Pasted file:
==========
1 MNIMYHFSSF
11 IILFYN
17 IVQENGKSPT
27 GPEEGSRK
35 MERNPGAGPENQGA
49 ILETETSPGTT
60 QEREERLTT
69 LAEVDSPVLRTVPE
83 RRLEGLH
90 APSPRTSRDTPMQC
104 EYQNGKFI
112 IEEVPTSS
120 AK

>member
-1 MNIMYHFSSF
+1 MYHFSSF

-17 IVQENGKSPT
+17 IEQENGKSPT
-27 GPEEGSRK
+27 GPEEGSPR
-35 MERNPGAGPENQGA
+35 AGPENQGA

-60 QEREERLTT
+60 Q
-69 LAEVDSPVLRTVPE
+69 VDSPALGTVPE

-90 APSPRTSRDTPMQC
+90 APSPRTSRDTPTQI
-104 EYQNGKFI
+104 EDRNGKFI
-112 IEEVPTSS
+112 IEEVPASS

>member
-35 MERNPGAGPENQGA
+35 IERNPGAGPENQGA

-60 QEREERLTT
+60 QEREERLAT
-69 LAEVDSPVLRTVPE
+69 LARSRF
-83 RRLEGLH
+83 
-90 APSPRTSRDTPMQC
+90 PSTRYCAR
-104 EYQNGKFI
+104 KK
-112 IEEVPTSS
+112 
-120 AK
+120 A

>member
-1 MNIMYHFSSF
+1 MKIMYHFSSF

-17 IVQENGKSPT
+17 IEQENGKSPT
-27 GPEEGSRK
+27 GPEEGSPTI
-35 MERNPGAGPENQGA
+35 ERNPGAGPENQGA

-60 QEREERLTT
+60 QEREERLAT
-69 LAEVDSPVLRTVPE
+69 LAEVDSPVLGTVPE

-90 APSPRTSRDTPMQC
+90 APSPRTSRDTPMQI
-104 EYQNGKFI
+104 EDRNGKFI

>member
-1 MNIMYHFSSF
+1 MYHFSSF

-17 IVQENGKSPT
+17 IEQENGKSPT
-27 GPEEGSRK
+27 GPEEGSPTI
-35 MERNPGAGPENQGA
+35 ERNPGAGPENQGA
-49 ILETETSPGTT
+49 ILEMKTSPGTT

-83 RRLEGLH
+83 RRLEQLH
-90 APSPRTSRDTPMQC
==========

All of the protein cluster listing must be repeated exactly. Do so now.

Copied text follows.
1 MNIMYHFSSF
11 IILFYN
17 IVQENGKSPT
27 GPEEGSRK
35 MERNPGAGPENQGA
49 ILETETSPGTT
60 QEREERLTT
69 LAEVDSPVLRTVPE
83 RRLEGLH
90 APSPRTSRDTPMQC
104 EYQNGKFI
112 IEEVPTSS
120 AK

>member
-1 MNIMYHFSSF
+1 MYHFSSF

-17 IVQENGKSPT
+17 IEQENGKSPT
-27 GPEEGSRK
+27 GPEEGSPR
-35 MERNPGAGPENQGA
+35 AGPENQGA

-60 QEREERLTT
+60 Q
-69 LAEVDSPVLRTVPE
+69 VDSPALGTVPE

-90 APSPRTSRDTPMQC
+90 APSPRTSRDTPTQI
-104 EYQNGKFI
+104 EDRNGKFI
-112 IEEVPTSS
+112 IEEVPASS

>member
-35 MERNPGAGPENQGA
+35 IERNPGAGPENQGA

-60 QEREERLTT
+60 QEREERLAT
-69 LAEVDSPVLRTVPE
+69 LARSRF
-83 RRLEGLH
+83 
-90 APSPRTSRDTPMQC
+90 PSTRYCAR
-104 EYQNGKFI
+104 KK
-112 IEEVPTSS
+112 
-120 AK
+120 A

>member
-1 MNIMYHFSSF
+1 MKIMYHFSSF

-17 IVQENGKSPT
+17 IEQENGKSPT
-27 GPEEGSRK
+27 GPEEGSPTI
-35 MERNPGAGPENQGA
+35 ERNPGAGPENQGA

-60 QEREERLTT
+60 QEREERLAT
-69 LAEVDSPVLRTVPE
+69 LAEVDSPVLGTVPE

-90 APSPRTSRDTPMQC
+90 APSPRTSRDTPMQI
-104 EYQNGKFI
+104 EDRNGKFI

>member
-1 MNIMYHFSSF
+1 MYHFSSF

-17 IVQENGKSPT
+17 IEQENGKSPT
-27 GPEEGSRK
+27 GPEEGSPTI
-35 MERNPGAGPENQGA
+35 ERNPGAGPENQGA
-49 ILETETSPGTT
+49 ILEMKTSPGTT

-83 RRLEGLH
+83 RRLEQLH
-90 APSPRTSRDTPMQC